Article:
Later, when resistance arose to board edicts, a group of lay advisers--including future governor Simon P. Hughes--were added to the board to provide political cover. The advisers were also expected to raise funds to support the work of the board since neither the city nor the state provided funding.
With no state health board, it fell upon the Little Rock board of health to extend its reach beyond the five-mile limit authorized by state legislation. The board decided to follow both of the prevailing schools of thought on dealing with yellow fever: quarantines and sanitation. Enough money was raised to buy barrels of carbolic acid to clean sidewalks and public places. Neither of these approaches fully dealt with the fact that mosquitoes were the culprits.
Little Rock residents began to panic when they learned on Aug. 13 that yellow fever had arrived in Memphis, only 125 miles away. A public meeting the following day--described by one historian as large and chaotic--led the health board to extend the quarantine all the way to Hopefield, the railhead opposite Memphis. Both rail and water travel were prohibited.
Stopping the trains left passengers stranded. The state had to send a special train to Forrest City to retrieve Gov. William R. Miller. Historian Sarah C. Hudson has written that the most inconvenienced was a group of more than 100 passengers, including women and children, forced to disembark at the Galloway depot about 10 miles east of Little Rock. Many were believed to be from Memphis.
Galloway was merely a stop, and no facilities existed to house the unfortunates. Following a "piteous appeal" from the stranded travelers, the medical board authorized an evacuation by rail, but that did not materialize because of fear among the train crews.
Local residents shared that same fear, as Sarah Hudson has written: "Except for a few kindnesses done by some black residents, the people of Galloway refused to help the refugees in any way." Finally, Phil Pfeifer, a lay member of the board of health, managed to provide food and water as well as a transfer to Little Rock.
Towns located along the closed rail lines and the Arkansas River soon were pleading for special "relief trains" to deliver medicines and food. The board of health determined on Aug. 21 that "there is no sanitary reason why transportation should not run locally between Little Rock and Forrest City." These efforts to lift the total quarantine resulted in threats to destroy the tracks on the Memphis line. A hostile public meeting in Little Rock made things worse.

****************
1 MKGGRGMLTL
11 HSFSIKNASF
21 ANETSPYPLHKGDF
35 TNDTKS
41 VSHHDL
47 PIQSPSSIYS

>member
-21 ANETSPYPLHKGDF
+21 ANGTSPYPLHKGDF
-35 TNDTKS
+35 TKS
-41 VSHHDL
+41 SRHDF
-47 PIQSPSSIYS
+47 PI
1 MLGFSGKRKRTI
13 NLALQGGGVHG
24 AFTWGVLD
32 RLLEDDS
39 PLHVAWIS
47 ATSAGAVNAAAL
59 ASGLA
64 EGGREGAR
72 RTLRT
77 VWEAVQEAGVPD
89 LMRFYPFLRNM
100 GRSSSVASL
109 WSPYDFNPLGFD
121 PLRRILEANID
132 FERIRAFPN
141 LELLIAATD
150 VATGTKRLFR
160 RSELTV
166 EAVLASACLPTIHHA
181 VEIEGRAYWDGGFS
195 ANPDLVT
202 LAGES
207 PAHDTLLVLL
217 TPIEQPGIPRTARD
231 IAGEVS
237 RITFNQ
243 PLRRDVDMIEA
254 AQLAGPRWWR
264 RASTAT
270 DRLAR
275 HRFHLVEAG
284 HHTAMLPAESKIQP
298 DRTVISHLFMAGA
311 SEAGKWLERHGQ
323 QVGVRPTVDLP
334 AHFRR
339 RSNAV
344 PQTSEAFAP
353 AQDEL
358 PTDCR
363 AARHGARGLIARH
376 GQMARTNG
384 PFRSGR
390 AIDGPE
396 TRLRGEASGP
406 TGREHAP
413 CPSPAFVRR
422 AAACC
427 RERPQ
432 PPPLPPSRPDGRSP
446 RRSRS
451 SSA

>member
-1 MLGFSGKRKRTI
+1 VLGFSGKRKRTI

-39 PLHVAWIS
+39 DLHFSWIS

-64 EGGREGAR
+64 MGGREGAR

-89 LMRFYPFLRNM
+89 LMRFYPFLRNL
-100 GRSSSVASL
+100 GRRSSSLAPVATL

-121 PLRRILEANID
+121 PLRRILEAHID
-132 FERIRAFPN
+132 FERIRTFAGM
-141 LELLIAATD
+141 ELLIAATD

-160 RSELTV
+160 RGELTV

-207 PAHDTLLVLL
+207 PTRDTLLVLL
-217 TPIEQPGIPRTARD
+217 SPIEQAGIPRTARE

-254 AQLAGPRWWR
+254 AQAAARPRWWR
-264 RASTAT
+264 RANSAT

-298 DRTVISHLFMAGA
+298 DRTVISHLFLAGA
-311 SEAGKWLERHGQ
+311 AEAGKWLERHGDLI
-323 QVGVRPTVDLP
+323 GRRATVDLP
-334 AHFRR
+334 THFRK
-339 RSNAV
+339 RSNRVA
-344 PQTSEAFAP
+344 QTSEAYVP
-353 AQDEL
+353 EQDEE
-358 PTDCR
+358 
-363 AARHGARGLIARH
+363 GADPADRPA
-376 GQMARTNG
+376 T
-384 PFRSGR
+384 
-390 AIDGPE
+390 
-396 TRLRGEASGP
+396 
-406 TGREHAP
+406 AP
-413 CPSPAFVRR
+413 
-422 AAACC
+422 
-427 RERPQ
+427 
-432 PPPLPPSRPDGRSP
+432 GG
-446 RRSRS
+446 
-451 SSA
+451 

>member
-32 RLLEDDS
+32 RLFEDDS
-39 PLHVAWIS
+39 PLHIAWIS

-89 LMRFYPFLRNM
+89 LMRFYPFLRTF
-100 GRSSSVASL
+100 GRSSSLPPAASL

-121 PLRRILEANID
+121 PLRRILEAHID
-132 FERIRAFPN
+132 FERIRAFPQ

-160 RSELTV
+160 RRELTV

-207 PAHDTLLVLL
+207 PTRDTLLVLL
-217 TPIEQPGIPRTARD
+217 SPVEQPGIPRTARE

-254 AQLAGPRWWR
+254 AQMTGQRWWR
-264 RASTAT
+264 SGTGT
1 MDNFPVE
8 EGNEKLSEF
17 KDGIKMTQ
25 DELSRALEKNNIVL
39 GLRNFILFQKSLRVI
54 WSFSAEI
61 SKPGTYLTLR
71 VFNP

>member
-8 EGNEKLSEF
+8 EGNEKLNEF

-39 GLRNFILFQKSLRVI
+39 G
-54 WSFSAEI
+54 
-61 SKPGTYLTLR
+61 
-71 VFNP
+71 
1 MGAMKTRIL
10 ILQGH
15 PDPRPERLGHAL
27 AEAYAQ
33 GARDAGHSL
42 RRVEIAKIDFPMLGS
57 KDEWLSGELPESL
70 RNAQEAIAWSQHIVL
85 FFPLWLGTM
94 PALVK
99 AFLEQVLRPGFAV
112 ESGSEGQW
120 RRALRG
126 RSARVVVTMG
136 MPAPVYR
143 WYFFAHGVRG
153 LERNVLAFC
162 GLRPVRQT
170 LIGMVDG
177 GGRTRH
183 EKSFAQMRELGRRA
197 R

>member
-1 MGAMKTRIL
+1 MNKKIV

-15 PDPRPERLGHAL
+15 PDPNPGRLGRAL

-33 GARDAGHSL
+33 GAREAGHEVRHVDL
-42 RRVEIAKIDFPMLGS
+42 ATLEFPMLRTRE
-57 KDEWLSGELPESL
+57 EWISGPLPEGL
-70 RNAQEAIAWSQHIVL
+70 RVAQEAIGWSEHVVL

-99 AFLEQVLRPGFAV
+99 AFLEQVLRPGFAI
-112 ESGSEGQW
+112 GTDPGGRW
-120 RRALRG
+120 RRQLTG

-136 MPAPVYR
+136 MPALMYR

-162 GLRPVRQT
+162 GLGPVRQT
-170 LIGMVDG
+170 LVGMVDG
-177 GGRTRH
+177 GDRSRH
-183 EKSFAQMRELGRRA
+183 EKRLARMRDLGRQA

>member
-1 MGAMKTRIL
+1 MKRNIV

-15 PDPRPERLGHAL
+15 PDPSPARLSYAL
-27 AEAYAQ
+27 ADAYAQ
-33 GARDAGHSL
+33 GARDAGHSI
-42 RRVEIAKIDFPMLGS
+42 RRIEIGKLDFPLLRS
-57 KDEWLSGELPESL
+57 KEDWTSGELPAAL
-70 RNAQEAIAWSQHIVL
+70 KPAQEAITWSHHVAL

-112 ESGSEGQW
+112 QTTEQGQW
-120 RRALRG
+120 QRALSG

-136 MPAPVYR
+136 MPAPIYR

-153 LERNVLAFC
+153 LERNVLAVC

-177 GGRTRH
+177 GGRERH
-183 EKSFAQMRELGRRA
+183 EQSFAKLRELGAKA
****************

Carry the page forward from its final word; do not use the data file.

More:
However, by the end of August, the board allowed limited train service to Forrest City and boat service to Pine Bluff.
Other cities also imposed quarantines, including Helena, where armed pickets patrolled the perimeter of the city. Smaller towns sometimes had informal and arbitrary quarantines, derisively called "shotgun quarantines" by the more civilized folk. Many of the local boards of health also coordinated their work with the Little Rock board.
In essence, as Sarah Hudson has contended, the Little Rock board of health demonstrated in 1878 the need for a state board of health. That would not happen until 1881 when the Legislature created a board but failed to provide meaningful funding.
It appears that no one died in Little Rock during the 1878 crisis. However, about 30 residents volunteered to go to Memphis to treat the sick. At least one of the volunteers was a physician, but most were men and women described as "nurses." On Sept. 10, word reached Little Rock that "eight Little Rock nurses are down, one dead." Eventually nine of the Arkansas volunteers would die in Memphis, including Dr. E.T. Easley.
Tom Dillard is a historian and retired archivist living near Malvern. Email him at Arktopia.email@example.com.
Editorial on 02/16/2020
Print Headline: Battling the spread of yellow fever